Captain Paul Watson, founder of the Sea Shepherd Conservation Society. *Photo by Barbara Veiga
Captain Paul Watson, founder of the Sea Shepherd Conservation Society. *Photo by Barbara Veiga
If you’ve ever wondered what life is really like aboard a Sea Shepherd ship, you can ask the captain himself.

Captain Paul Watson, founder of the Sea Shepherd Conservation Society, is to talk about the group’s work and answer questions at the Bermuda Underwater Exploration Institute (BUEI) on Monday.

Captain Watson joins first mate Peter Jay Brown for the screening of the film ‘Confessions of an Eco-terrorist’.

Directed and narrated by Mr. Brown, the documentary seeks to capture people’s imaginations as well as inform.

Mr. Brown has been a Sea Shepherd crewmember for three decades, filming the work of the marine conservation group worldwide.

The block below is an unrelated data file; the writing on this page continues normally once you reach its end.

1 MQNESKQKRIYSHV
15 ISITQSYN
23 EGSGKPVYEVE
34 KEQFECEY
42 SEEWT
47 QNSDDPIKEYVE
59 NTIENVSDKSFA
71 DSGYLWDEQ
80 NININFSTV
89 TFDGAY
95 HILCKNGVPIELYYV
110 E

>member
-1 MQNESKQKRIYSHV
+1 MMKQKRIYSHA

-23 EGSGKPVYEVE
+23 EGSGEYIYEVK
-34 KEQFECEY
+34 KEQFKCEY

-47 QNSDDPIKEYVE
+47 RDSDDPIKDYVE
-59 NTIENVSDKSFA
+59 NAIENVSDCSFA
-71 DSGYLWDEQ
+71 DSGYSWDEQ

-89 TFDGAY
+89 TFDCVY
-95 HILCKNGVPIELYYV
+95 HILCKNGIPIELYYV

In a recent interview with Planet Magazine, he said: “There’s a tremendous amount of information out there, and I think we have to focus people’s attention.

“No one cared about the ocean until a guy named Jacques Cousteau was out there. They didn’t just follow the ocean pictures.

“And no one cares about a lot of these issues unless someone like Paul Watson and other (Sea Shepherd Society) volunteers stand up and do something and sometimes give them solutions.”

His ‘direct’ footage includes Canadian hunters bludgeoning seals to death and Faroe Islanders killing a pod of Pilot whales in a bloody harbour.

The work of Sea Shepherd Conservation Society is seen by many as controversial — with Captain Watson and the crew often referred to as ‘pirates’ — but the ‘terrorist’ of the film title is used in an ironic way.

“It’s a term that has been put on people, myself included, over the years,” said Mr. Brown.

“And it has generally been used by the people who are in fact the terrorists. The terrorists are out there killing the whales, killing the seals, killing the dolphins, and fishing illegally. We’re in fact the ultimate conservatives.”